A Clockwork Orange, 1971
Artist's Resale Right ("Droit de Suite"). Artist's… Read more
A Clockwork Orange, 1971

Details
A Clockwork Orange, 1971
Herman Makkink (1937-2013)
Christ Unlimited, 1970
Two painted polyester and fiberglass sculptures of a naked, crucified Jesus dancing as if in a chorus line, numbered in red paint at the underside of each right foot 6 and 8 from the edition of 9, acquired by Stanley Kubrick for the 1971 Warner Bros. film A Clockwork Orange
20¾in. high
Special notice

Artist's Resale Right ("Droit de Suite"). Artist's Resale Right Regulations 2006 apply to this lot, the buyer agrees to pay us an amount equal to the resale royalty provided for in those Regulations, and we undertake to the buyer to pay such amount to the artist's collection agent.

Lot Essay

Herman Makkink and his brother Cornelis shared a studio at the S.P.A.C.E. complex at St. Katherine’s docks in London. In 1969 Stanley Kubrick visited S.P.A.C.E. to get ideas for the set design of his upcoming production A Clockwork Orange, eventually borrowing two sculpture works from Herman, Christ Unlimited and Rocking Machine, and nine paintings from Cornelis for use as props in the film.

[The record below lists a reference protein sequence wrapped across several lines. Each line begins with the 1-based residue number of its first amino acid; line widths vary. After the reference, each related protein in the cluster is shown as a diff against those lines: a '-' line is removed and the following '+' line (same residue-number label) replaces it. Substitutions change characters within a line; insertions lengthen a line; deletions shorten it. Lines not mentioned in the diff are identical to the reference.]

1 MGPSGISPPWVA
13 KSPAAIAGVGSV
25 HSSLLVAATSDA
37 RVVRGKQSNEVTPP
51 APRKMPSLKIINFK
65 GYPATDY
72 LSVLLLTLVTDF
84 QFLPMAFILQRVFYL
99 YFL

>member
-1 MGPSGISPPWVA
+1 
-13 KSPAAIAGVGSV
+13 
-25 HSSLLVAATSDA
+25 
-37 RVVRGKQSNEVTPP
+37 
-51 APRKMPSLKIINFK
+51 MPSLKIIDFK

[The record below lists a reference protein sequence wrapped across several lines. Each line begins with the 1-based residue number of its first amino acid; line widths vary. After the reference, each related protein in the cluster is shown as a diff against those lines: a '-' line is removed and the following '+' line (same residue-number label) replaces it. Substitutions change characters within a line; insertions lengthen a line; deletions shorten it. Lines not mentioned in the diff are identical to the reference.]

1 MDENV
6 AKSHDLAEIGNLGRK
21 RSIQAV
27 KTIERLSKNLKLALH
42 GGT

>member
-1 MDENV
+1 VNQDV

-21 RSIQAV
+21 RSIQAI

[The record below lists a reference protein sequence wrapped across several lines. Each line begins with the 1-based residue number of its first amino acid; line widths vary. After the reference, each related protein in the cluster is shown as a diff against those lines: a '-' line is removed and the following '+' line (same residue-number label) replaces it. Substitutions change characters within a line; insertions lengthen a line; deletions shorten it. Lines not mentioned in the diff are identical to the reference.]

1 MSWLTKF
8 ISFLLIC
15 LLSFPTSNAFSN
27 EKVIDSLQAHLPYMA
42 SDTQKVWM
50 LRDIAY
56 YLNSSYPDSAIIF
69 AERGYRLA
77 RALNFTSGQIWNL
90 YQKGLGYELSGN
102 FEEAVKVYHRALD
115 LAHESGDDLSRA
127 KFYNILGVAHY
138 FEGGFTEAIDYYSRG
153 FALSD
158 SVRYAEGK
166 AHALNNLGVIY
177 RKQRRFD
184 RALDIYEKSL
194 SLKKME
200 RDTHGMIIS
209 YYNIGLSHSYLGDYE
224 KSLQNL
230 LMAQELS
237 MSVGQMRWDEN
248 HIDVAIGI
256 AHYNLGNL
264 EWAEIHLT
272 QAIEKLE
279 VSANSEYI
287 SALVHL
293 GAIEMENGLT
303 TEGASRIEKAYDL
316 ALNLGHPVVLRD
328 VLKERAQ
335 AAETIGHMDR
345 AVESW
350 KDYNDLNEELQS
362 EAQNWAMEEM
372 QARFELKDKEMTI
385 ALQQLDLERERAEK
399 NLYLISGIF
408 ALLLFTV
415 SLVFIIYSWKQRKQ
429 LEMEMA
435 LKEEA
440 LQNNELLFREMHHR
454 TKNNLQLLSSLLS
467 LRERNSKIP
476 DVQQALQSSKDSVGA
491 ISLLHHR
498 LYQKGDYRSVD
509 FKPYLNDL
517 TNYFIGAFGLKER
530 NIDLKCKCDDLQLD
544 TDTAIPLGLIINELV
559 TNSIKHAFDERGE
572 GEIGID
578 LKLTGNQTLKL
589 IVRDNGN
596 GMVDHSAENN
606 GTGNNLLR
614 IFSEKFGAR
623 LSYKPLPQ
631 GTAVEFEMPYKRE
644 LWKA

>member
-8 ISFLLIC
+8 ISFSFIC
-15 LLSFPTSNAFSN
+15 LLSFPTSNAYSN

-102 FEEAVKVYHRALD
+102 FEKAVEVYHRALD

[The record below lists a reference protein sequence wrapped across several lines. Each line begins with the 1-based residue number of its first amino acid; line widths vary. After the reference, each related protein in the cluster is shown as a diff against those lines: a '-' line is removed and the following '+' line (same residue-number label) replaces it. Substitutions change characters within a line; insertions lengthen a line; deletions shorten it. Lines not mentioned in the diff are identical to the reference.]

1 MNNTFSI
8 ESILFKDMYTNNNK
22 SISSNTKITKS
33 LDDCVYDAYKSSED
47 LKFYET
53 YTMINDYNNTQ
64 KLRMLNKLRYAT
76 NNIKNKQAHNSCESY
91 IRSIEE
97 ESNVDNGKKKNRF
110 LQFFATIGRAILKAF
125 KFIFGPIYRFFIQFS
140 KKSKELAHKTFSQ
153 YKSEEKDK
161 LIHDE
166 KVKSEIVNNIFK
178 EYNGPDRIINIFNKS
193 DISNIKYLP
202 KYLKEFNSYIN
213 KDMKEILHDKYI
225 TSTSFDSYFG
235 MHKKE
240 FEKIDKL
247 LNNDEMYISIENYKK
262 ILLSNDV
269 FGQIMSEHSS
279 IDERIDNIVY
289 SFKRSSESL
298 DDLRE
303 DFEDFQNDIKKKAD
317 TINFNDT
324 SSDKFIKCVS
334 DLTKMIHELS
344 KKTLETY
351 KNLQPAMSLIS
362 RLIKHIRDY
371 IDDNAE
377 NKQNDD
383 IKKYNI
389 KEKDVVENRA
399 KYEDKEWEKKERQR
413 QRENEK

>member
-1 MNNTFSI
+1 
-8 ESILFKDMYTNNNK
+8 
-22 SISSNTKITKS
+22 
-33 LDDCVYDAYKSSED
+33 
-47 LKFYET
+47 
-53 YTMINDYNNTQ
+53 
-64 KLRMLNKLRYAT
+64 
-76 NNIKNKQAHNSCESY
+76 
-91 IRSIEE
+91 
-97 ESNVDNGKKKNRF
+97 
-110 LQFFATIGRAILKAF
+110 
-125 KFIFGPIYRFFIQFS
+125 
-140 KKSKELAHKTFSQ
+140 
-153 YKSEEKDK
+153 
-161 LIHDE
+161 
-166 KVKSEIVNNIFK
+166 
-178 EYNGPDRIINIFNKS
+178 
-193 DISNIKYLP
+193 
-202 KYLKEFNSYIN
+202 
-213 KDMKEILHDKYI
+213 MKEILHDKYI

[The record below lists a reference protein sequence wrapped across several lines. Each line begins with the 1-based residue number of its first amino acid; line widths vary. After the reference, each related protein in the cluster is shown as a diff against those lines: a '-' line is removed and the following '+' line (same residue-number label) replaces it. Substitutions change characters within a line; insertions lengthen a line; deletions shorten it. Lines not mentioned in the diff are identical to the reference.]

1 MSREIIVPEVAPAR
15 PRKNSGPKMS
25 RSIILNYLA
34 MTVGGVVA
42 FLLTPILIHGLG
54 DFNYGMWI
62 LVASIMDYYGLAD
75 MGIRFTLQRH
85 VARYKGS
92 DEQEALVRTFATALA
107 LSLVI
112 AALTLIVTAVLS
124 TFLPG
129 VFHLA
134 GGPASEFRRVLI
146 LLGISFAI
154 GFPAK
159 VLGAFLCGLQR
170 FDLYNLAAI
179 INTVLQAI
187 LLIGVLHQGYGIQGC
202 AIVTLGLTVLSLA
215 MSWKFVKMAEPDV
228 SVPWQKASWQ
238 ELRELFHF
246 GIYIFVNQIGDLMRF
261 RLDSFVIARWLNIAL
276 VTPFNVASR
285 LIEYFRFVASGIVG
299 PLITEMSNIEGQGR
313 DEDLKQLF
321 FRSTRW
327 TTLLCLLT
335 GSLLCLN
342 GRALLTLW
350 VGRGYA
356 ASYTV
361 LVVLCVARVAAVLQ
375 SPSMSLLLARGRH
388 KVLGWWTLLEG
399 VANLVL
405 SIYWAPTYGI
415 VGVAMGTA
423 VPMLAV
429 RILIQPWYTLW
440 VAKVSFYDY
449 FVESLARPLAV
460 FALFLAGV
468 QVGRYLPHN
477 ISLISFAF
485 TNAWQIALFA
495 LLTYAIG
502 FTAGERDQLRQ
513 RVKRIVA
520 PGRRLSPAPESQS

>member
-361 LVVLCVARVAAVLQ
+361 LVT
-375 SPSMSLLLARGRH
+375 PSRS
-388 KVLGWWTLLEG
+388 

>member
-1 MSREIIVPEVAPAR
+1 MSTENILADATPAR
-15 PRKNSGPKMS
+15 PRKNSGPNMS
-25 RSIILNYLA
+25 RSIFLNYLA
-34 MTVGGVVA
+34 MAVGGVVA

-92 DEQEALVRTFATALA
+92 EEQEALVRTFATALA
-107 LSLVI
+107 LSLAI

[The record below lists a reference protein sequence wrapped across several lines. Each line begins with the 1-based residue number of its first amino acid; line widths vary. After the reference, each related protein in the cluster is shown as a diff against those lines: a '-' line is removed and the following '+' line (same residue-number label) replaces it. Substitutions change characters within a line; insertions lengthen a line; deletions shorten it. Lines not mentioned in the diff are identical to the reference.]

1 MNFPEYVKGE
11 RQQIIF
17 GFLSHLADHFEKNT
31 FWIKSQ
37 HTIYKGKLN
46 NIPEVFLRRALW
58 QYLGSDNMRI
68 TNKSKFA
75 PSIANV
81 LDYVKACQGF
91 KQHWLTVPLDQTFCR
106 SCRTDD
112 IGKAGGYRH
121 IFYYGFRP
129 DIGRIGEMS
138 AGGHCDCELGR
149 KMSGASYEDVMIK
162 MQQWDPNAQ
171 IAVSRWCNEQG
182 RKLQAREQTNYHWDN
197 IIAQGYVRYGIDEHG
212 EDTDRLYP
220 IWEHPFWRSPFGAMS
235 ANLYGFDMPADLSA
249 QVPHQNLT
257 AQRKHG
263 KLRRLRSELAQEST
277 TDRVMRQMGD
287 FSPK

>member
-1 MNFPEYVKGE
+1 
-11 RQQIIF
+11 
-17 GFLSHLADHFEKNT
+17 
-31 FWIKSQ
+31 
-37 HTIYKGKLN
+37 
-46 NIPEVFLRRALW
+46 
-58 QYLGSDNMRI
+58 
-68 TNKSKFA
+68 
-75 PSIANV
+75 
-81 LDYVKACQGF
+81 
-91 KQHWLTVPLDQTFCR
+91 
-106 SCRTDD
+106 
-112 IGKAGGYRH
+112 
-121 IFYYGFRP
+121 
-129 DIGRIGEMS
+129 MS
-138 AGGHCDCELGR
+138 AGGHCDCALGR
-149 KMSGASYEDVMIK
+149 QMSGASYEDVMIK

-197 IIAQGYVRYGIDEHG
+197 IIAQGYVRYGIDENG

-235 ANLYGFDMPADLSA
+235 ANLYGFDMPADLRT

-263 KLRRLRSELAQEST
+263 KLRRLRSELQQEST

According to Herman, "...the Christ Unlimited figures were not designed especially for A Clockwork Orange. They formed part of my studio work at the time, and, after seeing them there, Kubrick wanted to use them for the film because they probably had the futuristic look he and his wife wanted. In the late sixties and early seventies, we, London based artists, felt terribly hip. We didn’t want to fight the establishment so much as shock them. Christ Unlimited was inspired by a crucified Christ statuette that I had found. The left arm and both legs from the waist down had been broken off. I replaced them in a more joyous pose – that of a dancer in the midst of a popular folk dance from the Balkans and the Middle East, known as The Butchers Dance.” Herman Makkink (© 2000 Drencrom V.O.F.)

Kubrick borrowed the full edition of nine dancing Christ's for use in the film, though only four are seen in Alex's bedroom, probably set up as a parallel to the four droogs of Alex's gang. Symbolically, the dancing Christ's were positioned just below the perch for the snake, which in turn was placed in front of an erotic painting of a woman by Cornelis Makkink.

The full edition was returned to Herman after filming. The vendors' mother purchased numbers 6 and 8 from the artist in the 1970s.

Related Articles

View all
The best exhibitions of summer auction at Christies

More from Pop Culture

View All
View All